What Are the Signs of Being an Alcoholic?

Are you worried about the amount you drink? Or are you concerned about a loved one? In this blog post, we’ll look at the warning signs of alcoholism and what you can do about them.

Signs of alcoholic. Words Help me near glasses, bottles and pills on grey background

What are the warning signs of being an alcoholic?

The following are possible warning signs of alcoholism:

– You want to cut down on alcohol use
– People who know you are concerned about your use of alcohol
– You drink first thing in the morning to recover from a hangover
– You often exceed the low-risk limit for drinking
– You experience memory loss as a result of drinking
– You let people down as a result of your drinking (e.g. you miss appointments)

The above list is not a set-in-stone definition. It’s possible to be an alcoholic of some kind and tick none of the items above.

What is an alcoholic?

There are two main things to think about when considering how a person uses alcohol. Alcohol misuse (sometimes called alcohol abuse) and alcohol dependence. It’s the second phrase there — alcohol dependence — which is sometimes called alcoholism. From a medical perspective, there’s a difference between the two.

What is alcohol misuse?

Alcohol abuse is excessive drinking which has a negative effect on your life.

For example, if you drink to the point that you risk your own health or another person’s health, you are misusing alcohol.

Drinking to the extent that it has a negative effect on your ability to work is another example of alcohol misuse. For example, you turn up late to work due to a hangover.

Another common example of alcohol misuse is when excessive drinking has an impact on your relationships. If you break up with a partner because you are unable to stop drinking, you may be misusing alcohol.

If you misuse alcohol, you should consider rehab.

What is alcohol dependence?

Alcohol dependence, or alcoholism, means that you feel that you are unable to function without a drink. For people dependent on alcohol, it is a very important (or even the most important) part of their life.

People who are alcohol dependent often build up a tolerance to alcohol, meaning they need to drink more to feel the effects of alcohol.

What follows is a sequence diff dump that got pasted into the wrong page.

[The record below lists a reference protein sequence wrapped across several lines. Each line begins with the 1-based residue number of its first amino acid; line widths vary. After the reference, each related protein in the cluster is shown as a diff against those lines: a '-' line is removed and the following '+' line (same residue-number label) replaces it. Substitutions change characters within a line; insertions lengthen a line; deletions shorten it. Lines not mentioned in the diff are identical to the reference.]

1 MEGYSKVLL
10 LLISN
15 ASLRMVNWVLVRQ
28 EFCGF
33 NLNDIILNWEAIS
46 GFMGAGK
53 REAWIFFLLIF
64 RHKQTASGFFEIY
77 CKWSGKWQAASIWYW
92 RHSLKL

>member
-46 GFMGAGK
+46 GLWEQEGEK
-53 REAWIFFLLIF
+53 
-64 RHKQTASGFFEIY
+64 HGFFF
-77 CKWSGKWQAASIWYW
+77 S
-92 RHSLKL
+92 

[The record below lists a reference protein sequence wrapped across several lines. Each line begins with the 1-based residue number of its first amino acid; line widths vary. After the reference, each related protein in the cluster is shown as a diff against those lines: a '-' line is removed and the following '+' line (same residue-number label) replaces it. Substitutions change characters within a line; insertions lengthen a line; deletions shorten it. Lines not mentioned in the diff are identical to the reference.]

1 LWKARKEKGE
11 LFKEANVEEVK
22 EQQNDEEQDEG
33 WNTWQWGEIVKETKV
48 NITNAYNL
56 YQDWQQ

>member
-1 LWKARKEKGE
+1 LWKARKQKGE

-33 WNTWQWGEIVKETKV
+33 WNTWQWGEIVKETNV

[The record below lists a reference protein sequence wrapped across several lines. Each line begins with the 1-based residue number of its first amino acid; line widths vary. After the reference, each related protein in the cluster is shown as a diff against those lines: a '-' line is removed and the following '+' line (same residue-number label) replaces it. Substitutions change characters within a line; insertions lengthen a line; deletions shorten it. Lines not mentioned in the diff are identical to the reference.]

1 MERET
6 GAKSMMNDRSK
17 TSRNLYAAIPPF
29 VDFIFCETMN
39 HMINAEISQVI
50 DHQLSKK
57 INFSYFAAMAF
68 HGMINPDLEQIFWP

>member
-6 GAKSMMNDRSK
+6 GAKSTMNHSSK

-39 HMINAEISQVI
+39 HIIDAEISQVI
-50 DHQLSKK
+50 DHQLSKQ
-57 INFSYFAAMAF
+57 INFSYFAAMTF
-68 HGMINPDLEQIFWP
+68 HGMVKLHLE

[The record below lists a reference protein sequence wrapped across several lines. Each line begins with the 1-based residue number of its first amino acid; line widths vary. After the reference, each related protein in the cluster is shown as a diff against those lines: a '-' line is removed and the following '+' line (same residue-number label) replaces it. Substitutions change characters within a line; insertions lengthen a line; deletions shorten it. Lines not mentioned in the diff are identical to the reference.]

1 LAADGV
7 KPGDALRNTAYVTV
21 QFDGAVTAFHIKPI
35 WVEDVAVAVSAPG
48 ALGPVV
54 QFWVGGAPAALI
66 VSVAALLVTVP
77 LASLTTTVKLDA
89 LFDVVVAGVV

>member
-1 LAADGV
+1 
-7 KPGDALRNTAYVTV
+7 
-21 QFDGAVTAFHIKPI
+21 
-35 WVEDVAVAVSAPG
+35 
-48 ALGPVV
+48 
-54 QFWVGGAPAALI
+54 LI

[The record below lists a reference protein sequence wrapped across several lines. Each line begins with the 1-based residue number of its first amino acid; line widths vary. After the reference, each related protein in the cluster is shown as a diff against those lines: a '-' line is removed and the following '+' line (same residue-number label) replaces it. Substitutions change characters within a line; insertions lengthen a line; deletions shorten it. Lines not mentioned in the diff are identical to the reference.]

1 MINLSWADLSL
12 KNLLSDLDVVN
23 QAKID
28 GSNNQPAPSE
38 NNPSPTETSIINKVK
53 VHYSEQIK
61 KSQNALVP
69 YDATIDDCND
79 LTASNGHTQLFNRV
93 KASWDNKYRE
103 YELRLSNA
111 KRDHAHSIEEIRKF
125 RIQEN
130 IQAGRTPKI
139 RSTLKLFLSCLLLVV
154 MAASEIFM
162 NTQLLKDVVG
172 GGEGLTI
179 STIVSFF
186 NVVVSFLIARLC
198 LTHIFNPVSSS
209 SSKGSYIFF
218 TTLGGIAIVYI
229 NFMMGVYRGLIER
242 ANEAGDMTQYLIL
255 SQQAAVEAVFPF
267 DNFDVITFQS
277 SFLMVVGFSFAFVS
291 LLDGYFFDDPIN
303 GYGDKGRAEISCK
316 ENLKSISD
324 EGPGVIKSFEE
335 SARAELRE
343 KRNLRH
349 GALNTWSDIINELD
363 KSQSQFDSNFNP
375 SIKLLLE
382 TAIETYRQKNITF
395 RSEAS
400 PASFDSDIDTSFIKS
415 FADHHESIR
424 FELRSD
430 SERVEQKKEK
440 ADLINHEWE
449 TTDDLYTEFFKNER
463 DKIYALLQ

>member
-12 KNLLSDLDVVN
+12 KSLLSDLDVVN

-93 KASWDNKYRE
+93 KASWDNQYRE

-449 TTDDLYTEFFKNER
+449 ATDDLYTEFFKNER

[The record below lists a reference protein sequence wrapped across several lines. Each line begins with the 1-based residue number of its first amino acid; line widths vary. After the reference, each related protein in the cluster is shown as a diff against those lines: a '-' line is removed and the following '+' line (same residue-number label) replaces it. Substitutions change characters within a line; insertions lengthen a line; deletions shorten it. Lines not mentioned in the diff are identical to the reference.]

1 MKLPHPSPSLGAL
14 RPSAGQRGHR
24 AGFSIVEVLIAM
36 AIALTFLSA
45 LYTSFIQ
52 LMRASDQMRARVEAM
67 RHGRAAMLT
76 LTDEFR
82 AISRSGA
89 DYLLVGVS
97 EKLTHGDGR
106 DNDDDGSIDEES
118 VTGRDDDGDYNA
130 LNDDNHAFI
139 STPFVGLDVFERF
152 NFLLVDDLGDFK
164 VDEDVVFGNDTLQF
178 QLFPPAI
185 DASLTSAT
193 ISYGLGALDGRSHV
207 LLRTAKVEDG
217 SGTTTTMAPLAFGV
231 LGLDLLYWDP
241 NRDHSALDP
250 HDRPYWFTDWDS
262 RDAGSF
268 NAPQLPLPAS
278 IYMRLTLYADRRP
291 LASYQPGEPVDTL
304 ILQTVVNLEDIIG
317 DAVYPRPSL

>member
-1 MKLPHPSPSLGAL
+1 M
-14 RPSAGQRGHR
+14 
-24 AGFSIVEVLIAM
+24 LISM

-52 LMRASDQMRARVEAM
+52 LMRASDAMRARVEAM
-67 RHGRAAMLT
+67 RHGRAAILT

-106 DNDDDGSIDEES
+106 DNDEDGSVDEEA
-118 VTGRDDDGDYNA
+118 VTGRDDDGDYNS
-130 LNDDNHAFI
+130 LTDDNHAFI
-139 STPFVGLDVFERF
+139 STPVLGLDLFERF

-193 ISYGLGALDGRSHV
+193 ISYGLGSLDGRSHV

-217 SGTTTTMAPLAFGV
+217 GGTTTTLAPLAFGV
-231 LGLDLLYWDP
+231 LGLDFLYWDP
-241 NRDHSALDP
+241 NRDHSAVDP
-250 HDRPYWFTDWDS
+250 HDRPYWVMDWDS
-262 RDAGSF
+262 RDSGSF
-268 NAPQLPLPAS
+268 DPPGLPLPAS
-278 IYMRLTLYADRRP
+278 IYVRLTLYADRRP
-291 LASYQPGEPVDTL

Also, they can become physically dependent on alcohol. This means that you will experience withdrawal symptoms if you stop drinking.

Overcoming alcohol dependence usually requires rehab and therapy. You’ll also need to detox from alcohol — which can be dangerous. We recommend detoxing under medical supervision.

What are the signs of alcohol withdrawal?

The symptoms of alcohol withdrawal are split into three sets. The first symptoms of alcohol withdrawal usually occur within eight hours of the last drink. These include nausea, anxiety, insomnia and abdominal pains. The times given here are typical, but not exact — sometimes they can occur much later than normal.

The second set of symptoms of alcohol withdrawal can occur from 24 hours to 72 hours after the last drink. These include high blood pressure, confusion, increased body temperature and an unusual heartbeat.

The final set of symptoms of alcohol withdrawal usually occur 72 hours after the last drink. These include hallucinations, fever, seizures and agitation. This final stage is by far the most dangerous. Get medical help immediately if you are experiencing the above.

What are the signs that an alcoholic is drinking again?

We often hear from family members or partners who are worried that a loved one has started drinking again. Be alert for the following signs of a relapse:

– Obvious signs of drinking, such as empty bottles, missing money or hangovers.
– They are missing appointments, especially therapy sessions.
– They are exhibiting withdrawal symptoms again, such as nausea, anxiety and insomnia.
– They are stressed. This is often a trigger to relapse.
– They deny or downplay their alcohol problem.
– They have started hanging out with people who drink excessively.

You can contact Charterhouse Clinic 24/7 if you are worried about a family member relapsing.

Therapist

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